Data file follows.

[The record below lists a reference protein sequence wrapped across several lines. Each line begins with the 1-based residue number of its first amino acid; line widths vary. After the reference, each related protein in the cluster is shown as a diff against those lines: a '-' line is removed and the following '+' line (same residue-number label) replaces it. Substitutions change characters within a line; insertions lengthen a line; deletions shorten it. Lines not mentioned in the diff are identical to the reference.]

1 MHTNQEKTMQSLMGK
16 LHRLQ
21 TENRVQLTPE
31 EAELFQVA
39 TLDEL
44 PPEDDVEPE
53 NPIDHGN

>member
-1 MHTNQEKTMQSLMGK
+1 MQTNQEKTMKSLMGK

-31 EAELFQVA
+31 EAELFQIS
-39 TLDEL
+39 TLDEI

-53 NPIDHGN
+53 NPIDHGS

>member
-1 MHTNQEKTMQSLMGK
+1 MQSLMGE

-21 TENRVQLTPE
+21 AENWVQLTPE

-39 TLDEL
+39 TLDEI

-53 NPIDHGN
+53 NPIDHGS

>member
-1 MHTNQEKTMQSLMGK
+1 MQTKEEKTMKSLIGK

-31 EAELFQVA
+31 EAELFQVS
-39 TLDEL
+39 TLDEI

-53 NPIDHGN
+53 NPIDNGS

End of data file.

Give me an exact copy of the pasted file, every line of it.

[The record below lists a reference protein sequence wrapped across several lines. Each line begins with the 1-based residue number of its first amino acid; line widths vary. After the reference, each related protein in the cluster is shown as a diff against those lines: a '-' line is removed and the following '+' line (same residue-number label) replaces it. Substitutions change characters within a line; insertions lengthen a line; deletions shorten it. Lines not mentioned in the diff are identical to the reference.]

1 MHTNQEKTMQSLMGK
16 LHRLQ
21 TENRVQLTPE
31 EAELFQVA
39 TLDEL
44 PPEDDVEPE
53 NPIDHGN

>member
-1 MHTNQEKTMQSLMGK
+1 MQTNQEKTMKSLMGK

-31 EAELFQVA
+31 EAELFQIS
-39 TLDEL
+39 TLDEI

-53 NPIDHGN
+53 NPIDHGS

>member
-1 MHTNQEKTMQSLMGK
+1 MQSLMGE

-21 TENRVQLTPE
+21 AENWVQLTPE

-39 TLDEL
+39 TLDEI

-53 NPIDHGN
+53 NPIDHGS

>member
-1 MHTNQEKTMQSLMGK
+1 MQTKEEKTMKSLIGK

-31 EAELFQVA
+31 EAELFQVS
-39 TLDEL
+39 TLDEI

-53 NPIDHGN
+53 NPIDNGS